“How to choose among the great Morrison’s novels? Start with this one about a girl who thinks she has to have blue eyes to be beautiful. Oprah considers it one of the best in a crowded Morrison field.”
THE BLUEST EYE chronicles the tragic, torn lives of a poor black family in 1940s Ohio: Pauline, Cholly, Sam and Pecola. Pecola, unlovely and unloved, prays each night for blue eyes like those of her privileged blond white schoolfellows. She becomes the focus of the mingled love and hatred engendered by her family’s frailty and the world’s cruelty as the novel moves toward a savage but poignant resolution. (GoodReads)
THE STORY OF EDGAR SAWTELLE By David Wroblewski
“A kind of Hamlet on the prairie, this is the wrenching story of a mute boy and his dog. Oprah compares it to East of Eden and To Kill a Mockingbird.”
Born mute, speaking only in sign, Edgar Sawtelle leads an idyllic life with his parents on their farm in remote northern Wisconsin. For generations, the Sawtelles have raised and trained a fictional breed of dog whose remarkable gift for companionship is epitomized by Almondine, Edgar’s lifelong friend and ally. Edgar seems poised to carry on his family’s traditions, but when catastrophe strikes, he finds his once-peaceful home engulfed in turmoil. Forced to flee into the vast wilderness lying beyond the Sawtelle farm, Edgar comes of age in the wild, fighting for his survival and that of the three yearling dogs who accompany him, until the day he is forced to choose between leaving forever or returning home to confront the mysteries he has left unsolved. Filled with breathtaking scenes—the elemental north woods, the sweep of seasons, an iconic American barn, a fateful vision rendered in the falling rain—The Story of Edgar Sawtelle is a meditation on the limits of language and what lies beyond, a brilliantly inventive retelling of an ancient story, and an epic tale of devotion, betrayal, and courage in the American heartland. (GoodReads)
A FINE BALANCE By Rohinton Mistry
“A Dickensian novel about India during the Emergency. Like the aftermath of September 11, it teaches us about cultures we haven’t understood. “It takes us out of our own little shell and exposes us to a whole other world out there,” Oprah says.”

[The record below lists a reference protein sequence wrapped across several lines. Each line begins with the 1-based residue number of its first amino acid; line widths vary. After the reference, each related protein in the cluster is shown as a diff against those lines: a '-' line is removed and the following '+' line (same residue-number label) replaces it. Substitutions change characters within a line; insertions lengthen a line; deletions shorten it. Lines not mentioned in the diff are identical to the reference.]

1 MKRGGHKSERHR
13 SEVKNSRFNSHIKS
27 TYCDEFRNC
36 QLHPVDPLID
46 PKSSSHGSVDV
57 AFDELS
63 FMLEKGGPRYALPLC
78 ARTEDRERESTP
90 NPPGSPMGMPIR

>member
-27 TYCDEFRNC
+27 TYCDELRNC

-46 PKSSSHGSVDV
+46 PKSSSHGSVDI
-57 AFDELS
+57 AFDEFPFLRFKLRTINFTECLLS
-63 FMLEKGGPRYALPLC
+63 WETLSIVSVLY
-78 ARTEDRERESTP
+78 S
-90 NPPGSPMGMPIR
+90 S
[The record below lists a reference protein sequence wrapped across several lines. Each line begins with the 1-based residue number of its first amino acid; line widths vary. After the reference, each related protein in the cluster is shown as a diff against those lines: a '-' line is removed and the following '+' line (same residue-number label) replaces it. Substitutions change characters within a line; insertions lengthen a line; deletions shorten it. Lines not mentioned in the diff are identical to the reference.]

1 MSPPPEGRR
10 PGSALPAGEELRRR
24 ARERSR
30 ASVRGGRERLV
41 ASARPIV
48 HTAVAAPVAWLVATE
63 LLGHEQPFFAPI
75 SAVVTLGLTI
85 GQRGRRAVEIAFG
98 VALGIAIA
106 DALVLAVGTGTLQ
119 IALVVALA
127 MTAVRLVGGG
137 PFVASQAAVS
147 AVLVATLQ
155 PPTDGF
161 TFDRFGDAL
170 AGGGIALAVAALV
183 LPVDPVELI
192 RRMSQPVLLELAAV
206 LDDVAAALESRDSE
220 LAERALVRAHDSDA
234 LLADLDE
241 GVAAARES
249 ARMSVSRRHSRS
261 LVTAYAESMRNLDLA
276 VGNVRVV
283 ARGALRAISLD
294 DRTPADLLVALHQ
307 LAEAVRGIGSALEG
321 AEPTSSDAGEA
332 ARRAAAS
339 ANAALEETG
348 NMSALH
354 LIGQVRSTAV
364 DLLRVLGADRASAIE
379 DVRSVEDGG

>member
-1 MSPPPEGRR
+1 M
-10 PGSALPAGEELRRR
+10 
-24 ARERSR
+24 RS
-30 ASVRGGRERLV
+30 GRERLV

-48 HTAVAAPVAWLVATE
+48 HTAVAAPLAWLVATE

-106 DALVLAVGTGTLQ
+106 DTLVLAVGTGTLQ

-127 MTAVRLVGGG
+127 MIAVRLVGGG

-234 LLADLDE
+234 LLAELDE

With a compassionate realism and narrative sweep that recall the work of Charles Dickens, this magnificent novel captures all the cruelty and corruption, dignity and heroism, of India. The time is 1975. The place is an unnamed city by the sea. The government has just declared a State of Emergency, in whose upheavals four strangers–a spirited widow, a young student uprooted from his idyllic hill station, and two tailors who have fled the caste violence of their native village–will be thrust together, forced to share one cramped apartment and an uncertain future. As the characters move from distrust to friendship and from friendship to love, A Fine Balance creates an enduring panorama of the human spirit in an inhuman state. (GoodReads)
THE POISONWOOD BIBLE By Barbara Kingsolver
“This novel is about a family embroiled in the political turmoil of postcolonial Africa. It established Kingsolver as one of our wisest observers of history, politics and human nature.”
The Poisonwood Bible is a story told by the wife and four daughters of Nathan Price, a fierce, evangelical Baptist who takes his family and mission to the Belgian Congo in 1959. They carry with them everything they believe they will need from home, but soon find that all of it — from garden seeds to Scripture — is calamitously transformed on African soil. What follows is a suspenseful epic of one family’s tragic undoing and remarkable reconstruction over the course of three decades in postcolonial Africa. (GoodReads)
The winner of the 2014 Sunday Times Prize for Fiction is:
The Spiral House by Claire Robertson
Sunday Times books editor Ben Williams said, “The Spiral House emerged as the unanimous winner in the tightly contested Fiction category. The judges called it an astonishingly adept and richly imagined novel, a layered, subtle story that resonates with important ideas about history. We applaud the sensuous quality of the writing and were amazed by its remarkable language.” (read more)
Katrijn van der Caab, freed slave and wigmaker’s apprentice, travels with her eccentric employer from Cape Town to Vogelzang, a remote farm where a hairless girl needs their services. The year is 1794, it is the age of enlightenment, and on Vogelzang the master is conducting strange experiments in human breeding and classification. It is also here that Trijn falls in love. Two hundred years later and a thousand miles away, Sister Vergilius, a nun at a mission hospital, wants to free herself from an austere order. It is 1961 and her life intertwines with that of a gentleman farmer – an Englishman and suspected Communist – who collects and studies insects and lives a solitary life. While a group of Americans arrive in a cavalcade of caravans and a new republic is about to be born, desire is unfurling slowly. (read more on GoodReads)